It was also undoubtedly a frustrating year for Puljujarvi on a personal level. He was a healthy scratch early and often for the Oilers before finally, mercifully, being demoted to the AHL. After his AHL campaign ended he went to the World Championships rather than joining Edmonton for the playoff run, and ended up as a semi-regular healthy scratch for Finland. He and KHL forward Miro Aaltonen were the only players on the roster to go pointless, with each doing so over eight games.

Let’s try a different tack, though. Rather than comparing Puljujarvi to his draft peers or past Oilers or looking at the year through the lens of an 18-year-old with heavy expectations of himself, let’s consider it from a developmental perspective. How does the Puljujarvi of 2016-17 compare to the player of previous campaigns?

To answer that question, I use the league translation work done by Gabriel Desjardins and Rob Vollman. These numbers are simple; they’re average points/game totals based on the past performance of players coming from other leagues to the NHL. My preferred approach to the SM-liiga is to average Desjardins’ number (which is older, but based on a larger sample) with Vollman’s (which is newer but based on a smaller sample). For the AHL, I use Vollman’s number for players under 23 years of age (younger players are more likely to retain AHL offence in the majors than older players are). Here are the results:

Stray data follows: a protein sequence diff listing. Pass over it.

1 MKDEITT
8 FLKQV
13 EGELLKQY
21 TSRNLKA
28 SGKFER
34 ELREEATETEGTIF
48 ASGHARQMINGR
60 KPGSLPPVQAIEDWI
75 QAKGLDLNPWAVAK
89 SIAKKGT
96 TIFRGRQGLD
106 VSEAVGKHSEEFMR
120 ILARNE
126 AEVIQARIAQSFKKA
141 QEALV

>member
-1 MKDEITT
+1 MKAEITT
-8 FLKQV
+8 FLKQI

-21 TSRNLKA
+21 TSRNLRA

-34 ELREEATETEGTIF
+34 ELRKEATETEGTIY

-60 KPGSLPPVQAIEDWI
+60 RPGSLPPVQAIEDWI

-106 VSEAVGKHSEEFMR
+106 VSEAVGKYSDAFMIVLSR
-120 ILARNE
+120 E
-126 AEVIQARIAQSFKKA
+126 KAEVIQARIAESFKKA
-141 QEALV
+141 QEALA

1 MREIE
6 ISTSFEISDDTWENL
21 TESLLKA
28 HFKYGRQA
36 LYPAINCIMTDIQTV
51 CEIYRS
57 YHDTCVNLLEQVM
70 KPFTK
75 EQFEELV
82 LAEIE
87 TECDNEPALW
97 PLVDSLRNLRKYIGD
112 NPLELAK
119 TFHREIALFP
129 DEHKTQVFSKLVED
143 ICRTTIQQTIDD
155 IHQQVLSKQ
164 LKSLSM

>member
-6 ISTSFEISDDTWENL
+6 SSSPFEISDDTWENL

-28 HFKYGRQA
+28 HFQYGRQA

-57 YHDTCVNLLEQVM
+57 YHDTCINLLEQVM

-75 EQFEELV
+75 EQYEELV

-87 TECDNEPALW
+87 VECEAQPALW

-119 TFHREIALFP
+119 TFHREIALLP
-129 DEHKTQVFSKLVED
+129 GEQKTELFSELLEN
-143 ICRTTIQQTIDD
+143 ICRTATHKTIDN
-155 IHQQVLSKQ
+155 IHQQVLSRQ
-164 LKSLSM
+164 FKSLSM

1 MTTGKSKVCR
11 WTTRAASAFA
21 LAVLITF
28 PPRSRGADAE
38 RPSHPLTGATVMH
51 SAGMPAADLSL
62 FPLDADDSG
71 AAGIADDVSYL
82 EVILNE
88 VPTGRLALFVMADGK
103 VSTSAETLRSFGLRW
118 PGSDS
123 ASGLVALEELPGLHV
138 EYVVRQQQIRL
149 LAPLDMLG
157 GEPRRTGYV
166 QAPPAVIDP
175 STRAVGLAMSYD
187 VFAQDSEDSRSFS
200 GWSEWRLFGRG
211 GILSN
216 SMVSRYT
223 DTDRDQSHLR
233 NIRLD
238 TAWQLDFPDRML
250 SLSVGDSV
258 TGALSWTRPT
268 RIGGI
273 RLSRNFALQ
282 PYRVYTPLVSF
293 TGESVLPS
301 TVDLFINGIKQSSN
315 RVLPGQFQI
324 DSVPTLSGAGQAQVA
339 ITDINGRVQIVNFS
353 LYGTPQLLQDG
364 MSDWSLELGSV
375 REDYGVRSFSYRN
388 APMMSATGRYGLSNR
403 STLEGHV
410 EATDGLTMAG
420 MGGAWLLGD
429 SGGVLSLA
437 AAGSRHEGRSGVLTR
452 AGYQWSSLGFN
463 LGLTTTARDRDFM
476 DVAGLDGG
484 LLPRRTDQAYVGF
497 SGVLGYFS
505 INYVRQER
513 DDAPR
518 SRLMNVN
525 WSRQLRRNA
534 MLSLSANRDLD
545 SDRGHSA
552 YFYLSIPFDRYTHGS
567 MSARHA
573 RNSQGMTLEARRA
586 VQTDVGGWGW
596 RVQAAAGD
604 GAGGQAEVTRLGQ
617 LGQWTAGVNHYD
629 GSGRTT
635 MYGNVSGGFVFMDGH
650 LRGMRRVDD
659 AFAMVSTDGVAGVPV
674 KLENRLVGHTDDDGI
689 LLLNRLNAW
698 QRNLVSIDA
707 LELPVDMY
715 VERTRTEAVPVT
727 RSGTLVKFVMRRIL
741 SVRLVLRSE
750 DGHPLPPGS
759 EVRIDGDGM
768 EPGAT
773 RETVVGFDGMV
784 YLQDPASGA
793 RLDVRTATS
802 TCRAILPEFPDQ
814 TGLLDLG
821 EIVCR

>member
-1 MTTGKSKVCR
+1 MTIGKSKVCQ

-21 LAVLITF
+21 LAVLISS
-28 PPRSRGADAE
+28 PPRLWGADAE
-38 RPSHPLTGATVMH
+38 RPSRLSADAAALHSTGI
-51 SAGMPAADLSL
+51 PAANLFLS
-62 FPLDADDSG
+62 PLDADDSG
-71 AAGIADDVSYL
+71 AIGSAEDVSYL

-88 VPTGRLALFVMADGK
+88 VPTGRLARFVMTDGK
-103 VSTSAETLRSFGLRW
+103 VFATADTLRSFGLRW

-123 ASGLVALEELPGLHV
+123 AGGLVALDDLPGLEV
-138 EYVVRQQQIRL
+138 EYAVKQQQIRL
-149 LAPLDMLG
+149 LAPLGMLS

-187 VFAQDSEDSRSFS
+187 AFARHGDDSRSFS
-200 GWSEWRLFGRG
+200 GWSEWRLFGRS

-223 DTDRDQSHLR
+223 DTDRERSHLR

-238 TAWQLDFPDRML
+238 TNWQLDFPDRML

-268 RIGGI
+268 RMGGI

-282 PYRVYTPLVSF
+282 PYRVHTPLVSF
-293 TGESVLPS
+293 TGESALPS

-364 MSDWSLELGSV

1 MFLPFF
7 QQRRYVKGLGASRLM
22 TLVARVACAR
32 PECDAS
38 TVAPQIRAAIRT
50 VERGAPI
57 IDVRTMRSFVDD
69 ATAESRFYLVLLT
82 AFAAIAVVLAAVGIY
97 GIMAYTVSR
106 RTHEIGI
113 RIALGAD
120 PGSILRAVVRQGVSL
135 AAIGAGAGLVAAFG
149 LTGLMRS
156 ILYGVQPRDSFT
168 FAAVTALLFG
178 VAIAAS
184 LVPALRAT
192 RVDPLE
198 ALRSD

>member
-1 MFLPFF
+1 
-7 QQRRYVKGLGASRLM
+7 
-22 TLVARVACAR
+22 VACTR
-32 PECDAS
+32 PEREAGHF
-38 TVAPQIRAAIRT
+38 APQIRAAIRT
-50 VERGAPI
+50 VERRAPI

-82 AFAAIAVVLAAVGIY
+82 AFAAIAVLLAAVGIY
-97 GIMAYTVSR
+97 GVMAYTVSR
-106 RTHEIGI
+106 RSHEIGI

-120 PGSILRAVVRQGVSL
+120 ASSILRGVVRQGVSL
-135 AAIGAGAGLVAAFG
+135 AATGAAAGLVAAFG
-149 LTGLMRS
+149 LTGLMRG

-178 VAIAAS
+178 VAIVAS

Season League Games Points NHLE (82GP)
2014-15 Liiga 21 11 17
2015-16 Liiga 50 28 18
2016-17 NHL 28 8 23
2016-17 AHL 39 28 37

The first question there is “why did a player with such lousy projected NHL numbers get drafted fourth overall?” The answer lies partially in a dominant performance at international tournaments (he was the MVP for a gold medal-winning Team Finland at the 2016 World Juniors) and partially in the kind of player Puljujarvi is projected to be. In its 2016 Draft Preview, The Hockey News compared Puljujarvi to Laine and two quotes from unnamed scouts stand out in particular: